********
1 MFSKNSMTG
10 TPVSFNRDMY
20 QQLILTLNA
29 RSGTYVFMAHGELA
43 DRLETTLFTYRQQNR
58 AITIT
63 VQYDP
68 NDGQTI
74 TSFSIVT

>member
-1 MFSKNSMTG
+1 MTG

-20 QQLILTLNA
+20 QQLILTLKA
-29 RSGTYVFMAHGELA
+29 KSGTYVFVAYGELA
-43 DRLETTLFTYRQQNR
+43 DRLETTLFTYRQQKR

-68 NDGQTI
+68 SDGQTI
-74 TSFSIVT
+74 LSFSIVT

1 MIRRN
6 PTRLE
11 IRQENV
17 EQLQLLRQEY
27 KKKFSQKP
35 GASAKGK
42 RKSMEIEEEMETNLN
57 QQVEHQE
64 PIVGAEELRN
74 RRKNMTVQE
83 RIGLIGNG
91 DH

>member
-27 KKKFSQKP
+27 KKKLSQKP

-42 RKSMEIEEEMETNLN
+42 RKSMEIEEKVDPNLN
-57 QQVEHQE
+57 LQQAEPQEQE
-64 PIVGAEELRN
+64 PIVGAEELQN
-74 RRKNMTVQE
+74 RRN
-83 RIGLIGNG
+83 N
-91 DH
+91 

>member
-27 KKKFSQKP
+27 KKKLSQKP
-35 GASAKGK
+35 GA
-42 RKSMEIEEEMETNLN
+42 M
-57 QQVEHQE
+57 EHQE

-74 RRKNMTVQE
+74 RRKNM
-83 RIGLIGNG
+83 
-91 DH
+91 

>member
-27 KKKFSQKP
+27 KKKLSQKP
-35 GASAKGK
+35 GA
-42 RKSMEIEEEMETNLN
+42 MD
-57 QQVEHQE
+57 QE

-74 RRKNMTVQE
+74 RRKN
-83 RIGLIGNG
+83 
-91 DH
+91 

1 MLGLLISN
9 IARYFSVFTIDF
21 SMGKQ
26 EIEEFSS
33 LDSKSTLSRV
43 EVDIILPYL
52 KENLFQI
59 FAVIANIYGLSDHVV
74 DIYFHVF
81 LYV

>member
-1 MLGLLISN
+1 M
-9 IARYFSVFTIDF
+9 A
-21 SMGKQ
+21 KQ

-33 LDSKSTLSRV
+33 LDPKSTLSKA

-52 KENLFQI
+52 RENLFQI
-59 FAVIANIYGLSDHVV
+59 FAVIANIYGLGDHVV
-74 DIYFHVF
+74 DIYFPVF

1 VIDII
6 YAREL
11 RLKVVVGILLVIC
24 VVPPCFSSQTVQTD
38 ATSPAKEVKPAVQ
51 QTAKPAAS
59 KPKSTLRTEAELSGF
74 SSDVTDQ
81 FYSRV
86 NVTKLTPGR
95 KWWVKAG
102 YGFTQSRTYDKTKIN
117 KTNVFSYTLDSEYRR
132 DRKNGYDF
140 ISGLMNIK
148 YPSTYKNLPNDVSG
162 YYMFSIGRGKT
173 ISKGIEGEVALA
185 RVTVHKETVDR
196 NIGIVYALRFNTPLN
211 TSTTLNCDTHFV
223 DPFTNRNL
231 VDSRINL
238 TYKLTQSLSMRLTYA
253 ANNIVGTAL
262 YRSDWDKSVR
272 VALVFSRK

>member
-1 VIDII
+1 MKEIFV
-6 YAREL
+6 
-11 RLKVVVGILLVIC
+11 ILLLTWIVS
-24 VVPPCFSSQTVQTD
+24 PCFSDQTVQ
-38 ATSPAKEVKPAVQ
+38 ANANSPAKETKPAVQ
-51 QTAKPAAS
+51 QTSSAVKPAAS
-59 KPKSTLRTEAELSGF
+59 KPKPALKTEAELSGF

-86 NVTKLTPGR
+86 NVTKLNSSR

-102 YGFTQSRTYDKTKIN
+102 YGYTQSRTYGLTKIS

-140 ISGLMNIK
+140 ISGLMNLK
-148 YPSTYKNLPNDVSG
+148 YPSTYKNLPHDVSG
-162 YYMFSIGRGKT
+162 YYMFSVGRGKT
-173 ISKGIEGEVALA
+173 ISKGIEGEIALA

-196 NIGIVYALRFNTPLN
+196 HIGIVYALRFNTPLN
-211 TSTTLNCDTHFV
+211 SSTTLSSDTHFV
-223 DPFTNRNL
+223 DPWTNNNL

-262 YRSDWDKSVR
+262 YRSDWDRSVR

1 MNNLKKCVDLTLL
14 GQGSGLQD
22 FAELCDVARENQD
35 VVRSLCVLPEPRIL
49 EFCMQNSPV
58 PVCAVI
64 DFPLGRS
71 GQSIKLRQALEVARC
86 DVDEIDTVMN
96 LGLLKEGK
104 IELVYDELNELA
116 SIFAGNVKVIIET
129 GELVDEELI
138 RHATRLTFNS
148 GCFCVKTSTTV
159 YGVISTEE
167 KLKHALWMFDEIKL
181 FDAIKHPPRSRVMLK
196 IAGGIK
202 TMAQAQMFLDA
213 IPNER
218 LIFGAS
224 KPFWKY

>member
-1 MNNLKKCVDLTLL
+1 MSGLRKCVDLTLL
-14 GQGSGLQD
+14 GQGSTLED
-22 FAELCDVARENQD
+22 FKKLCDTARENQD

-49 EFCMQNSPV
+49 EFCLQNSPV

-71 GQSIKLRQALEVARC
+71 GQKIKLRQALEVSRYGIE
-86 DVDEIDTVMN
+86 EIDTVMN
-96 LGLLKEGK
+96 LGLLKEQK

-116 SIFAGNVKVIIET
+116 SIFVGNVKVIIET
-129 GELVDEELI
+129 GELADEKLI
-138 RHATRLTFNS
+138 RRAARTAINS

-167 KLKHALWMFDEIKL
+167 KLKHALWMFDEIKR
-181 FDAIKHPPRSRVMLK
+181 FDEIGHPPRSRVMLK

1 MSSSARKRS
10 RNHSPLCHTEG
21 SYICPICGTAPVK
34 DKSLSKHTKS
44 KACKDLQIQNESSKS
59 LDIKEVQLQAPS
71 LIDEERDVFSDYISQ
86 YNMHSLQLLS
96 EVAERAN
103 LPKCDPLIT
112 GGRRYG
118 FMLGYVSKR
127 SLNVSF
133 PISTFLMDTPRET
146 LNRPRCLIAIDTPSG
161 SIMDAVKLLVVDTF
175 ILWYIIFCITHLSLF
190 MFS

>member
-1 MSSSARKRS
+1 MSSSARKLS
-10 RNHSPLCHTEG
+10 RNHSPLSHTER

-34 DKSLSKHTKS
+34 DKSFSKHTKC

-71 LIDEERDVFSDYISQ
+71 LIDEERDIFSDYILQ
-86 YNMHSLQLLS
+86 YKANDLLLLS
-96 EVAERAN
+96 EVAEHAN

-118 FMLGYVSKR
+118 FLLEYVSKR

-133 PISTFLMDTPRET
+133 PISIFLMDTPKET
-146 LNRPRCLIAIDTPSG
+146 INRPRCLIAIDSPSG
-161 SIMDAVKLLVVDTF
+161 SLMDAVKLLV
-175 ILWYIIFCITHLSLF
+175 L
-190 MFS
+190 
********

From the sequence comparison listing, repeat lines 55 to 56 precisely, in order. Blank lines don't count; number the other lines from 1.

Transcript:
-42 RKSMEIEEEMETNLN
+42 M